With a long history of conflict, the people of Palestine were already at risk of forced labour, human trafficking and other forms of slavery prior to 2024. For example, the US Trafficking in Persons Department reported in 2023 that human traffickers had exploited Palestinian victims, including women, girls, LGBTQI+ individuals and children, in the West Bank, Gaza and/or Israel.

The sustained and aggressive violence being perpetrated in Gaza by the State of Israel – which has been assessed as risking irreparable harm to the Palestinian right to be protected from genocide by the International Court of Justice – will have exponentially increased these risks. People in Gaza have been living under intense bombardment and have experienced displacement multiple times, and the UN has continued to warn of the risks of famine. This is set against a dramatic loss of livelihoods since the conflict began, as neighbourhoods and businesses are destroyed and job losses soar. Recent reports also indicate that travel agencies are charging over $5000 (almost £4000) to escape Gaza via the Rafah border crossing, a cost that will place people at even higher risk of harm.

Slavery often occurs when people in desperate need are forced to resort to risky decisions to provide for their families or, in the case of war, protect themselves and their families. Debt bondage – when people are tied to their debt and forced to work to pay it off – is one of the most common ways of exploiting human trafficking victims. Combined, these factors must send a huge warning signal to the global community about the risks of human trafficking and slavery as a result of the ongoing aggression in Gaza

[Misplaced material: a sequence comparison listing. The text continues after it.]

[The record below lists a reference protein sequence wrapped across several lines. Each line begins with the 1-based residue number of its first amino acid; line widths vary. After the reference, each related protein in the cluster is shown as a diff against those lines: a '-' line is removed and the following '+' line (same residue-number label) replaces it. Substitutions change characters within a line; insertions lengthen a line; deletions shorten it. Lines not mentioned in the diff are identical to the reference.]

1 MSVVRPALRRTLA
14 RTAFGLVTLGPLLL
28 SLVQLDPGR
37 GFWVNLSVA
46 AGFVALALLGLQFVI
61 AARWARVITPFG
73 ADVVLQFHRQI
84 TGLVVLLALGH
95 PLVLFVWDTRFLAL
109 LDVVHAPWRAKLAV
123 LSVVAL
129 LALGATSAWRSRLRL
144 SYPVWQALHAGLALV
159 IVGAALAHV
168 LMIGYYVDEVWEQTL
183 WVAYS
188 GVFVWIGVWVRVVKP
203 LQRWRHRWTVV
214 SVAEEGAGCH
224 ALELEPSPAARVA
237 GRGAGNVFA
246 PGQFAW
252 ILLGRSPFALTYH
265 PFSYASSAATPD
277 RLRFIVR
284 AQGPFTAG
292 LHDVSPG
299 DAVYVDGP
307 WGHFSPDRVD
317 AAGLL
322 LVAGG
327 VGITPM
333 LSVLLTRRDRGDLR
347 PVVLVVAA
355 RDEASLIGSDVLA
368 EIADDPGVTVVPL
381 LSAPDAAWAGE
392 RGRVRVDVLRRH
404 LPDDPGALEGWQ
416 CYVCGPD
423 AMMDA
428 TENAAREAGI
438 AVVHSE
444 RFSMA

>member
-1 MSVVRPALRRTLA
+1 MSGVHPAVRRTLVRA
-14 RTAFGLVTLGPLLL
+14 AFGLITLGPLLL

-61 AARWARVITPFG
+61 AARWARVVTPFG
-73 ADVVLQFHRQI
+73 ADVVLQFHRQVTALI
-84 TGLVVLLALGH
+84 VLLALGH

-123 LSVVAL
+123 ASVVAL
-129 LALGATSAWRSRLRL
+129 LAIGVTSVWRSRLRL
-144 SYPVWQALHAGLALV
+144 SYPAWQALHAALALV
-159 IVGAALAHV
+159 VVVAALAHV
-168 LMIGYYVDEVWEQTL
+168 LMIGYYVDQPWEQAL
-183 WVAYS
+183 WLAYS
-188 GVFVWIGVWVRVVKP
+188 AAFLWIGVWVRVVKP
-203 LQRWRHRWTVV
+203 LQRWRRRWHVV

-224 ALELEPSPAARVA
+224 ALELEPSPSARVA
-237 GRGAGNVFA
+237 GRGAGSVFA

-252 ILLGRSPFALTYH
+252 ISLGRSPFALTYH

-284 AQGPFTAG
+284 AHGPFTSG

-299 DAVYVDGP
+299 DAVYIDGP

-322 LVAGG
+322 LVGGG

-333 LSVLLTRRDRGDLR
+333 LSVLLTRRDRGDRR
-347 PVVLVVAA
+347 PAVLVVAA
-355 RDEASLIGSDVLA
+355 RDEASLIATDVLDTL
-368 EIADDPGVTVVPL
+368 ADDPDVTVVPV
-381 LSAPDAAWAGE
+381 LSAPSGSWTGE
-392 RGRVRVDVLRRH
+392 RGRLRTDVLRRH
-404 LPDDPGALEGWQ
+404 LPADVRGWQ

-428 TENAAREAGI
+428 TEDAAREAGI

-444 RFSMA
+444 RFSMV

International human rights are our foundation

Slavery is prohibited under international law, including under international humanitarian law, where it can amount to a war crime. Yet, we are now seeing these core human rights foundations crack. We see this in the disregard shown for the international human rights framework by the State of Israel and many supportive governments. This is demonstrated in their disregard of countless calls from international bodies and experts – including the United Nations and the International Court of Justice – to bring about a ceasefire, ensure the flow of critical humanitarian aid, and end and repair the crimes being committed under international law. There is also evidence that Israeli operatives have attempted to undermine, influence and threaten the International Criminal Court (ICC). In Sudan, there are reports of crucial aid being blocked, and United Nations calls for a ceasefire have been ignored.

When state actors ignore international human rights frameworks and the agreed consensus on basic rights, they weaken all human rights protections and the systems established to promote and protect them. We cannot allow this precedent to be set. This affects everyone and will have long-term implications for our ability to uphold human rights globally.

What do we need to see?

We urge all parties to the conflicts in Gaza and Sudan to heed UN calls and their obligations under human rights and humanitarian law by ceasing hostilities immediately and ensuring the free flow of humanitarian aid. We call upon all powers involved, and the international community as a whole, to ensure the full protection of civilian human rights during and outside of conflict. This must include all measures – by governments and humanitarian actors – to protect conflict survivors from human trafficking and slavery as part of their much-needed crisis responses.

If you’d like to learn more, we would recommend reading UN resources on both Sudan and Gaza.